They are all a part of my, however much I try to bury the less than pleasant. I do not wish to play a martyr or victim, though this I have been told by one ghost from Alaska. I met this ghost during a particularly difficult time of transition in my life. He met me at what this culture would call “my worst,” though truly it was a time of great awakening for my spirit and soul. The awakening came at a cost for my own and others’ hearts. There was a storm before there was clarity and calm.

I have lashed out in self defense during difficult times of despair. I have said and done things that came from a wounded part of me. At these times, it was easier to respond with resistance because I simply did not have the energy to respond with empathy and understanding. I was in survival mode, clawing at whatever I could to stay above water.

As I have moved through one storm after another, the more challenging practice has been to learn how to respond peacefully, or better yet, not to respond at all.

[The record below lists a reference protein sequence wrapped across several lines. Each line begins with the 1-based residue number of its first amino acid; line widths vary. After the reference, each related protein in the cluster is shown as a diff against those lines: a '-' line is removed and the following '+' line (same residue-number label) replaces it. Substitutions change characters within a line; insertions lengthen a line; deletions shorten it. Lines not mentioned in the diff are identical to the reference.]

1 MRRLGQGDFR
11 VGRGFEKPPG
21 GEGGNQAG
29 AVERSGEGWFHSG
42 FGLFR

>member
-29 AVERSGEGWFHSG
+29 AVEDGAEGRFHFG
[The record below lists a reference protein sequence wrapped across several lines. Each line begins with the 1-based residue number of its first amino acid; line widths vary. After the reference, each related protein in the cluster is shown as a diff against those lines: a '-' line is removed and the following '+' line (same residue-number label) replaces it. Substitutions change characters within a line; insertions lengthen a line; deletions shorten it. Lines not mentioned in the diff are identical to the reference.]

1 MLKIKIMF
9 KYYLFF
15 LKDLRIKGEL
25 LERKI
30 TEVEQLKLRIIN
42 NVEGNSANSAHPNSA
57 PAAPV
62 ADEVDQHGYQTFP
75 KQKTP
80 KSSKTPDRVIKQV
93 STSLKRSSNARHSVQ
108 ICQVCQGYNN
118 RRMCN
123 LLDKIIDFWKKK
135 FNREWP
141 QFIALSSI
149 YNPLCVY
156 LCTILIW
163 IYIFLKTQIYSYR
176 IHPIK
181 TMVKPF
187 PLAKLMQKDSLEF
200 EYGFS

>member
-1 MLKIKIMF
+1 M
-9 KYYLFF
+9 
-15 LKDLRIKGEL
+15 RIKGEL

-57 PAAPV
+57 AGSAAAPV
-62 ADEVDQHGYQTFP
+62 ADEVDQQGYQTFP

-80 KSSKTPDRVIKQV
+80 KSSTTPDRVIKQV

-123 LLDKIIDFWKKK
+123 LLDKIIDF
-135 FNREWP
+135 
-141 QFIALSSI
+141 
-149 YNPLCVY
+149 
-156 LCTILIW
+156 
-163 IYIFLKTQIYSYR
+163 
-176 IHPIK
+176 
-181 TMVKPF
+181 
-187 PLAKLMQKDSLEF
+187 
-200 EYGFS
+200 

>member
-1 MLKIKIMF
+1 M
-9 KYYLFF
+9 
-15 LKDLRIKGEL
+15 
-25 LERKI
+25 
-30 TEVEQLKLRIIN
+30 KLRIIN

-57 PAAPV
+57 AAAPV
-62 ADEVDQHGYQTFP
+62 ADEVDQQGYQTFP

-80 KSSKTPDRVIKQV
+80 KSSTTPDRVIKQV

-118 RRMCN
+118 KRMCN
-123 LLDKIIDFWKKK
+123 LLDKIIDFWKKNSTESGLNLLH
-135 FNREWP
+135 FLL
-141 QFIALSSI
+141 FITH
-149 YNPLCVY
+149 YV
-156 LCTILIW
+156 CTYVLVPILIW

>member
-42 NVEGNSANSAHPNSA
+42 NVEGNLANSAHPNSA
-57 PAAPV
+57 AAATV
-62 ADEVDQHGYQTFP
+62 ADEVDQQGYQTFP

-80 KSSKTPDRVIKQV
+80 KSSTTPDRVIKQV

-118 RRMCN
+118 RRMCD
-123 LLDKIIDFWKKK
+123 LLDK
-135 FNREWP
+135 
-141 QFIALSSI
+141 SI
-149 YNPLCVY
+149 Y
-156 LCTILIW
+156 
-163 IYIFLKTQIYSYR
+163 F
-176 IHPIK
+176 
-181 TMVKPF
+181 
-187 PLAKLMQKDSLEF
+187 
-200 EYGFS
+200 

Of course, this practice does not erase my past or heal old wounds. They are there, and I feel them deeply from time to time. Even coming to a better understanding of how and why events played out as they did does not always offer closure.

A dialogue within can be helpful. I am not convinced that a dialogue with people from my past would be productive, as we have each worked hard to stay the course from our own, individual perspectives. Responding through our own lens makes it nearly impossible to meet another person where they are and allow space for understanding and empathy.

I have known my own self for a long time. I am the person I have taken the time to know best, and I am quite accustomed to my own approach to situations, as well as my own way of processing events that come to pass.

The more I come to understand my own self, the more I am able to begin stepping outside of that self to view the world from the places where others’ stand.